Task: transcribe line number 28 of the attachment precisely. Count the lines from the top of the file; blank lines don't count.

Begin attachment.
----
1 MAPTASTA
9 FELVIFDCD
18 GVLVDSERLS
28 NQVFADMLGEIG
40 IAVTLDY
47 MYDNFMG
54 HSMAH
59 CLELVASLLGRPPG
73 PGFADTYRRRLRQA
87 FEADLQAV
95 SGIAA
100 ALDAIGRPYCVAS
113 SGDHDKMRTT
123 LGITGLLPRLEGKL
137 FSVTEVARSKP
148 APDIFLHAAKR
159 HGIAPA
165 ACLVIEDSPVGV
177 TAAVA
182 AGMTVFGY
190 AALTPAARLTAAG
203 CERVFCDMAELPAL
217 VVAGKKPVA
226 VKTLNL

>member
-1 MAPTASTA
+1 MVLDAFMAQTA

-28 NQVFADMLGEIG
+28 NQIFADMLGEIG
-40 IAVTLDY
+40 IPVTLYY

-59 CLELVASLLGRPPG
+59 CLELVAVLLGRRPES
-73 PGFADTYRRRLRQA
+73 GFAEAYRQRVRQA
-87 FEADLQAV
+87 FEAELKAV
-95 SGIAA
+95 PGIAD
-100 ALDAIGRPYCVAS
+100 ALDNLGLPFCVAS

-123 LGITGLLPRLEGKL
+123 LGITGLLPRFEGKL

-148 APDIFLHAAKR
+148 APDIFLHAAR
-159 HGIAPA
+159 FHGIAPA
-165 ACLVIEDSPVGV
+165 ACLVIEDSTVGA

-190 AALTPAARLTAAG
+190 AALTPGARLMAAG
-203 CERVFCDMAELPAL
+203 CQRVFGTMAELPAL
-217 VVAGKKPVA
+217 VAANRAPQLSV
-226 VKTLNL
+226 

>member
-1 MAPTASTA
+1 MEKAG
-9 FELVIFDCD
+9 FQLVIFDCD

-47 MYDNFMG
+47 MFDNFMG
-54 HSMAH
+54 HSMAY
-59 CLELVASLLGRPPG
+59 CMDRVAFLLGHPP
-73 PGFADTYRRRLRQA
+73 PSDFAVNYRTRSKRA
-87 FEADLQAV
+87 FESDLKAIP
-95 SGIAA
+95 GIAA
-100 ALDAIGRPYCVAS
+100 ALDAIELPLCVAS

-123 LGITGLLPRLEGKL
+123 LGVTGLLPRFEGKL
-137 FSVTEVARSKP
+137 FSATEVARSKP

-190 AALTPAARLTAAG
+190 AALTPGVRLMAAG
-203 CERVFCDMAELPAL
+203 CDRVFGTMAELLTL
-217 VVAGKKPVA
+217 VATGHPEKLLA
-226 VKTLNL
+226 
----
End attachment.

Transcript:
-28 NQVFADMLGEIG